All posts by Frantz

MEDITES: Parcours Gaia

Pour la troisième année, j’interviens dans le programme MEDITES dans un parcours pédagogique qui présente la recherche en astrophysique à des élèves du secondaire. Cette année, le parcours est focalisé sur les méthodes observationnelles en astronomie: astrométrie, photométrie et spectroscopie, et parlent en particulier de la mission Gaia. Les supports des présentations que j’ai préparés pour l’astrométrie et la photométrie sont disponibles ici.

La parallaxe: trouver notre place dans l’univers

Photométrie et exoplanètes

Pour ce parcours, j’ai mis au point et construit une expérience constituée d’un simulateur motorisé de couple étoile-planète et d’une mesure photométrique temps réel par une photodiode connectée à une carte Arduino. J’ai également développé un petit programme d’acquisition des données collectées par la carte Arduino qui permet de faire du traitement a posteriori des données photométriques. Un tutoriel décrivant la fabrication et l’utilisation de cette expérience sera publié cette année par le site du service éducatif de l’Observatoire de la Côte d’Azur.

Kernel-nulling for a robust direct interferometric detection of extrasolar planets

A new paper posted on arxiv by Frantz Martinache & Mike Ireland.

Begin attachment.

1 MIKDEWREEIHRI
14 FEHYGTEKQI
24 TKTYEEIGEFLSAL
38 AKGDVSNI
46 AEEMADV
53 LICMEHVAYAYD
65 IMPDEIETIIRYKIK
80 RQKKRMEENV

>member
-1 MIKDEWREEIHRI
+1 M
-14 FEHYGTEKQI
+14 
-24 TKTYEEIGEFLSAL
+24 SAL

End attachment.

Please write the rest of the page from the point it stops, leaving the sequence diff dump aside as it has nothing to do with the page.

Combining the resolving power of long-baseline interferometry with the high-dynamic range capability of nulling still remains the only technique that can directly sense the presence of structures in the innermost regions of extrasolar planetary systems. Ultimately, the performance of any nuller architecture is constrained by the partial resolution of the on-axis star whose light it attempts to cancel out, and the design of nullers focuses on increasing the order of the extinction to reduce the sensitivity to this effect. However from the ground, the effective performance of nulling is dominated by residual time-varying instrumental phase errors that keep the instrument off the null. This is similar to what happens with high-contrast imaging, and is what we aim to ameliorate. We introduce a modified nuller architecture that enables the extraction of information that is robust against piston excursions. Our method generalizes the concept of kernel, now applied to the outputs of the modified nuller so as to make them robust to second order pupil phase error. We present the general method to determine these kernel-outputs and highlight the benefits of this novel approach. We present the properties of VIKiNG: the VLTI Infrared Kernel NullinG, an instrument concept within the Hi-5 framework for the 4-UT VLTI infrastructure that takes advantage of the proposed architecture, to produce three self-calibrating nulled outputs. Stabilized by a fringe-tracker that would bring piston-excursions down to 50 nm, this instrument would be able to directly detect more than a dozen extrasolar planets so-far detected by radial velocity only, as well as many hot transiting planets and a significant number of very young exoplanets.